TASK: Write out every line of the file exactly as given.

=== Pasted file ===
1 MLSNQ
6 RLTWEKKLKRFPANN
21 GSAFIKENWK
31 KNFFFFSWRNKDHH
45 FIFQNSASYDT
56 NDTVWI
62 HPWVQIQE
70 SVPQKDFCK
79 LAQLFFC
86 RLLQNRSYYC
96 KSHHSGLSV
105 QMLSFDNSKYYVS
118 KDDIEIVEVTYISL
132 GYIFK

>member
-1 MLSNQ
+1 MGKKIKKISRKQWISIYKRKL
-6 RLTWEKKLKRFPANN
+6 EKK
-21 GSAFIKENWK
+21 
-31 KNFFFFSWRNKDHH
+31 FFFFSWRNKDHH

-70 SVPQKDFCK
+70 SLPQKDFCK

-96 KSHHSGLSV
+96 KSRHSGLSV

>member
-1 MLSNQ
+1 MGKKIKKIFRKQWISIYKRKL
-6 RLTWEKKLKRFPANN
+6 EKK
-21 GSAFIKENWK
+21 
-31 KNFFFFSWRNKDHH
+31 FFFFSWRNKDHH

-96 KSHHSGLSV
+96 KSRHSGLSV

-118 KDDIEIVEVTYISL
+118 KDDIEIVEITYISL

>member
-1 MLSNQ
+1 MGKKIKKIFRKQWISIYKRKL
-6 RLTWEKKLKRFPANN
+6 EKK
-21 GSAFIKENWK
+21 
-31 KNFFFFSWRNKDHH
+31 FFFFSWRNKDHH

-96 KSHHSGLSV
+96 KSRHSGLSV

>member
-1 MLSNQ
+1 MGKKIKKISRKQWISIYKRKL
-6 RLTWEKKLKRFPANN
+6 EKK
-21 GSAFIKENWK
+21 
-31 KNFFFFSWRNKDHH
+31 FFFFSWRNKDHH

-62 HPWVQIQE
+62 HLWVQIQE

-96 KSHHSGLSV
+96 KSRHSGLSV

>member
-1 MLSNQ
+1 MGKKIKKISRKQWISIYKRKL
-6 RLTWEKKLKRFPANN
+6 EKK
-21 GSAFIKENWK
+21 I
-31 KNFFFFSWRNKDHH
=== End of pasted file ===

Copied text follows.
1 MLSNQ
6 RLTWEKKLKRFPANN
21 GSAFIKENWK
31 KNFFFFSWRNKDHH
45 FIFQNSASYDT
56 NDTVWI
62 HPWVQIQE
70 SVPQKDFCK
79 LAQLFFC
86 RLLQNRSYYC
96 KSHHSGLSV
105 QMLSFDNSKYYVS
118 KDDIEIVEVTYISL
132 GYIFK

>member
-1 MLSNQ
+1 MGKKIKKISRKQWISIYKRKL
-6 RLTWEKKLKRFPANN
+6 EKK
-21 GSAFIKENWK
+21 
-31 KNFFFFSWRNKDHH
+31 FFFFSWRNKDHH

-70 SVPQKDFCK
+70 SLPQKDFCK

-96 KSHHSGLSV
+96 KSRHSGLSV

>member
-1 MLSNQ
+1 MGKKIKKIFRKQWISIYKRKL
-6 RLTWEKKLKRFPANN
+6 EKK
-21 GSAFIKENWK
+21 
-31 KNFFFFSWRNKDHH
+31 FFFFSWRNKDHH

-96 KSHHSGLSV
+96 KSRHSGLSV

-118 KDDIEIVEVTYISL
+118 KDDIEIVEITYISL

>member
-1 MLSNQ
+1 MGKKIKKIFRKQWISIYKRKL
-6 RLTWEKKLKRFPANN
+6 EKK
-21 GSAFIKENWK
+21 
-31 KNFFFFSWRNKDHH
+31 FFFFSWRNKDHH

-96 KSHHSGLSV
+96 KSRHSGLSV

>member
-1 MLSNQ
+1 MGKKIKKISRKQWISIYKRKL
-6 RLTWEKKLKRFPANN
+6 EKK
-21 GSAFIKENWK
+21 
-31 KNFFFFSWRNKDHH
+31 FFFFSWRNKDHH

-62 HPWVQIQE
+62 HLWVQIQE

-96 KSHHSGLSV
+96 KSRHSGLSV

>member
-1 MLSNQ
+1 MGKKIKKISRKQWISIYKRKL
-6 RLTWEKKLKRFPANN
+6 EKK
-21 GSAFIKENWK
+21 I
-31 KNFFFFSWRNKDHH